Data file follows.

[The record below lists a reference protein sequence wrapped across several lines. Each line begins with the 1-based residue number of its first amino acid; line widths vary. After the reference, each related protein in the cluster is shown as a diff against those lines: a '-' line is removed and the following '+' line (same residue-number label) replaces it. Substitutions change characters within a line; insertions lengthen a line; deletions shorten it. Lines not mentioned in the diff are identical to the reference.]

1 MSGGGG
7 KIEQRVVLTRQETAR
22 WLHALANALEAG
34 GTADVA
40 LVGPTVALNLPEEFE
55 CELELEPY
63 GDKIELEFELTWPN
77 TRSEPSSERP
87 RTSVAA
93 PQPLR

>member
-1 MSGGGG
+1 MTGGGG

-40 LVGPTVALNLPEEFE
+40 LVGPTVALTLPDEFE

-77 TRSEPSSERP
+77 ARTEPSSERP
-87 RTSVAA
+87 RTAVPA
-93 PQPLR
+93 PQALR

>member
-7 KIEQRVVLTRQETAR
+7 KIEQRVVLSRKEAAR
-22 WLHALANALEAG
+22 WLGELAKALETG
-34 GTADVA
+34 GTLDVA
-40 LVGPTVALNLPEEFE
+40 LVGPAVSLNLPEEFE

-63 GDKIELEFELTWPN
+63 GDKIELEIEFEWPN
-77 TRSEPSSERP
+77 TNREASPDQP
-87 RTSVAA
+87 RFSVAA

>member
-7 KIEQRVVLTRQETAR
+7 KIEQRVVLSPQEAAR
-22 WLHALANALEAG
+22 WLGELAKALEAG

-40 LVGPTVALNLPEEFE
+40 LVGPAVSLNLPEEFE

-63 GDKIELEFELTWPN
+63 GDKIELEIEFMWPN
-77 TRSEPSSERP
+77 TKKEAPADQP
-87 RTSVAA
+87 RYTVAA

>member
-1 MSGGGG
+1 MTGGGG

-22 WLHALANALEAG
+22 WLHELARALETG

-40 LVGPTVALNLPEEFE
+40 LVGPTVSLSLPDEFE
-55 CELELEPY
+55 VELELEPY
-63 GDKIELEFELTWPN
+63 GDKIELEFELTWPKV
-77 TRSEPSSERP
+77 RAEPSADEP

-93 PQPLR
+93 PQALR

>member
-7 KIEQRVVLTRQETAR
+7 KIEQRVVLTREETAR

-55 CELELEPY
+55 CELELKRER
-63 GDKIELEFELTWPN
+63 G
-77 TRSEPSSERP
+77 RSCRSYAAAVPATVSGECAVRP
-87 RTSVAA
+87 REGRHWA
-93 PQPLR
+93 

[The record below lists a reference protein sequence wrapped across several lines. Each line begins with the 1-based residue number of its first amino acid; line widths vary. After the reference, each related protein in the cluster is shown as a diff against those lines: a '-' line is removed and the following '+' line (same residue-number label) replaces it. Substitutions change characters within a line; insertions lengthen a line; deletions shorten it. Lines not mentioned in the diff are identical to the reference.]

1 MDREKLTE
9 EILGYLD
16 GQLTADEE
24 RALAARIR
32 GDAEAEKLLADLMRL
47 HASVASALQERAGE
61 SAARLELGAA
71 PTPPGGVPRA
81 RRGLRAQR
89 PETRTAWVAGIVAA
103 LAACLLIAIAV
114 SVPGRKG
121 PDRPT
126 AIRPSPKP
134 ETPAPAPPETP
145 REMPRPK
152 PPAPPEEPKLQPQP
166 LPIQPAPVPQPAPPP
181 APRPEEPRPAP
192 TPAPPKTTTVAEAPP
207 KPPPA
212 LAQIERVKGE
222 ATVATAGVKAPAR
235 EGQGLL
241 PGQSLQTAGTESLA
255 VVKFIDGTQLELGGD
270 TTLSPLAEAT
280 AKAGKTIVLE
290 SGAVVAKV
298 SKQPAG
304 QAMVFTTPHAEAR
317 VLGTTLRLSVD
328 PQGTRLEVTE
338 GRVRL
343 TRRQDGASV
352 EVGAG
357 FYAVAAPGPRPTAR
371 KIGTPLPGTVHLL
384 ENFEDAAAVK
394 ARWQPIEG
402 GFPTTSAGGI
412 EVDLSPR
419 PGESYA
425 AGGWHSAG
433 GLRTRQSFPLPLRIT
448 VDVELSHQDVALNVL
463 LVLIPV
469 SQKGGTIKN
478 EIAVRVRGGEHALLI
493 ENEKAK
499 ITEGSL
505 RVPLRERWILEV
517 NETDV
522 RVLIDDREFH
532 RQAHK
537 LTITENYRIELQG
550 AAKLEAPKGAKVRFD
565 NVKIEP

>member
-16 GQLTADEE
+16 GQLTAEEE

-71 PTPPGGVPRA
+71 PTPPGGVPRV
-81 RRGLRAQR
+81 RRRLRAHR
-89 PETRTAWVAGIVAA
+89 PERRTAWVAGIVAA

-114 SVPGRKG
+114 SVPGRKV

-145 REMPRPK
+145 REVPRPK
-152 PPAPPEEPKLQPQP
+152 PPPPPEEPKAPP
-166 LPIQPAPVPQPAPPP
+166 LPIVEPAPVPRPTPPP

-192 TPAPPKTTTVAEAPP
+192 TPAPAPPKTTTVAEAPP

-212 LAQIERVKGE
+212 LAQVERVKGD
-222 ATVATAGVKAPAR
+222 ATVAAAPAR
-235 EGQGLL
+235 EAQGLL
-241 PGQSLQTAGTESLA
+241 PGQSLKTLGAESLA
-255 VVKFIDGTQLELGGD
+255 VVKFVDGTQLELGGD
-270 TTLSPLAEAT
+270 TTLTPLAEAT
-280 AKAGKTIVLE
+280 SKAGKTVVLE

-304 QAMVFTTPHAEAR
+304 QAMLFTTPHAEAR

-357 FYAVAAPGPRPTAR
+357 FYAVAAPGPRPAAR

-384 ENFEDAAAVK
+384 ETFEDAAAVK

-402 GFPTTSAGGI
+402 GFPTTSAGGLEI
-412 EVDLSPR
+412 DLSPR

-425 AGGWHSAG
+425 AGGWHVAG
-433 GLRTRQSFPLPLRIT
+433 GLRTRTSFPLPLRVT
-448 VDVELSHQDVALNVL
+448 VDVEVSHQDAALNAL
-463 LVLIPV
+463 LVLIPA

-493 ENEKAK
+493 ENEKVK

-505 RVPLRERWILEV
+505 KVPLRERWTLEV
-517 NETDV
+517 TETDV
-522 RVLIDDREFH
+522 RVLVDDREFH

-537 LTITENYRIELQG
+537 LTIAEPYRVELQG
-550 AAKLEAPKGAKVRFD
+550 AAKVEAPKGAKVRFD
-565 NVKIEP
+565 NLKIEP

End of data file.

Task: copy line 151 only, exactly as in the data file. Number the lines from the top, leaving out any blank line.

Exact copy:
-152 PPAPPEEPKLQPQP